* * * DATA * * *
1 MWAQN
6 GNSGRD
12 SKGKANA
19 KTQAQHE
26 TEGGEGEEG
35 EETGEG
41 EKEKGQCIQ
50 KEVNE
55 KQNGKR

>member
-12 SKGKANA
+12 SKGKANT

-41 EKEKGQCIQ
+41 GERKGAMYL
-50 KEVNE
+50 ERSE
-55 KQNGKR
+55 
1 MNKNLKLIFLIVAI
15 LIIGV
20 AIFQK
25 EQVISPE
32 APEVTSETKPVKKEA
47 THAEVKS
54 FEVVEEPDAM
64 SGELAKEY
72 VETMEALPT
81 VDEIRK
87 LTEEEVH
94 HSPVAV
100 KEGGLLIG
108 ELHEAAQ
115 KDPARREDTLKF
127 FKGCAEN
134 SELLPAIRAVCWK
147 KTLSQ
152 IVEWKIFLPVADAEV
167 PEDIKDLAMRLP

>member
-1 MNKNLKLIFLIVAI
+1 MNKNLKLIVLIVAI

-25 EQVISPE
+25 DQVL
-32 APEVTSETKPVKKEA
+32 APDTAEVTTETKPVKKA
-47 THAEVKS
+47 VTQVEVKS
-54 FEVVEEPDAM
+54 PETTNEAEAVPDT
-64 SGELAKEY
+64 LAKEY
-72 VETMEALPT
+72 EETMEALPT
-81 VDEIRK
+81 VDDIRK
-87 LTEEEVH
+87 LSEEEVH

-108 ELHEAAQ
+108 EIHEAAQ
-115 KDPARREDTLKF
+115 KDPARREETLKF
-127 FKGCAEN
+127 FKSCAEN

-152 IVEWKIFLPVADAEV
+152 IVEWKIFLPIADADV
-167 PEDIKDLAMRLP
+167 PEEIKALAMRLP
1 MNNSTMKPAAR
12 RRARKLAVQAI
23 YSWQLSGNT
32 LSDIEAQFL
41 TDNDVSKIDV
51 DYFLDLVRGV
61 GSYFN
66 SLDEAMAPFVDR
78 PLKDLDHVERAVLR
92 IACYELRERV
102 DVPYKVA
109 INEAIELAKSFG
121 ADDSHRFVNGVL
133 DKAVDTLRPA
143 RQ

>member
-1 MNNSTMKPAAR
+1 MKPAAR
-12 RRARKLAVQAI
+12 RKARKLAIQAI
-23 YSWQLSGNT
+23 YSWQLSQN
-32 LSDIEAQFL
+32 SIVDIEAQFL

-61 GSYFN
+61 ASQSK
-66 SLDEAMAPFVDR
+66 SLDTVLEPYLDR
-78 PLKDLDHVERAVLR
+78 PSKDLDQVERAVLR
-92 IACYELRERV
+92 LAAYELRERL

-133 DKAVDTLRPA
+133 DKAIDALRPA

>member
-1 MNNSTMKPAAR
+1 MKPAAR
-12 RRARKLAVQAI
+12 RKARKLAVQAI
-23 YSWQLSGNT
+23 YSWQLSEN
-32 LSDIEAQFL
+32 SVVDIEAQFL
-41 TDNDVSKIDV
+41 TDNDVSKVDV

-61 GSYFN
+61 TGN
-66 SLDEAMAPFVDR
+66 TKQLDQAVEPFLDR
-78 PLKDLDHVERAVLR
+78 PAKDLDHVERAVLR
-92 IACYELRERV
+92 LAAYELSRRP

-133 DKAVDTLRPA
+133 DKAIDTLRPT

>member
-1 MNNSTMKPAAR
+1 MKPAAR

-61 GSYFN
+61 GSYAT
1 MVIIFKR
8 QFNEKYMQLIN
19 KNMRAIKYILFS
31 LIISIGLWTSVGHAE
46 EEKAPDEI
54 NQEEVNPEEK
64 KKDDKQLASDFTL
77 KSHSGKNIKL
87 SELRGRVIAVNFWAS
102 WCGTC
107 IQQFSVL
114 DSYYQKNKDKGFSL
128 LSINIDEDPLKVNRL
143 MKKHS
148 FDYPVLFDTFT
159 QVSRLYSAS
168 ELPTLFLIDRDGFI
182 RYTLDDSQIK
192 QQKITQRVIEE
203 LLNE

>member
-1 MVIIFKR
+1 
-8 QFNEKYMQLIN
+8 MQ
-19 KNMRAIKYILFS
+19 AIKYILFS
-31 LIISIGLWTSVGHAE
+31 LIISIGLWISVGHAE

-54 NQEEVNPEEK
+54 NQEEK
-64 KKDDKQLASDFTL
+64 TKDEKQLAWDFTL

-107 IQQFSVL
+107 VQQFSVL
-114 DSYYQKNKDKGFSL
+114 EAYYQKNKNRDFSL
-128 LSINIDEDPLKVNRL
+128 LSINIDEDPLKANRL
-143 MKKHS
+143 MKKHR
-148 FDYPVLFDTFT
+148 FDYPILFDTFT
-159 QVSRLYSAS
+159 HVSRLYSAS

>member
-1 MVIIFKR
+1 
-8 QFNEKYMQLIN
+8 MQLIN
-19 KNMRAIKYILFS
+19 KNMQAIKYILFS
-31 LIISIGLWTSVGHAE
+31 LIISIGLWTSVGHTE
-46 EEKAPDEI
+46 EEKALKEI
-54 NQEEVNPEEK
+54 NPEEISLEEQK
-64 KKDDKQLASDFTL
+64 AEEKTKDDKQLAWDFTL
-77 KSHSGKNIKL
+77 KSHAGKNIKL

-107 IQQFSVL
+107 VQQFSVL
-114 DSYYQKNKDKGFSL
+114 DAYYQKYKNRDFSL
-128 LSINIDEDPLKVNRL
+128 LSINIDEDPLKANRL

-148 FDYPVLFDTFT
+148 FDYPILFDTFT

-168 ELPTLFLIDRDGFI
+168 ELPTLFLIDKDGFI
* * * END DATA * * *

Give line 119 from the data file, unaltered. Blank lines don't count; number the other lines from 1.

-92 IACYELRERV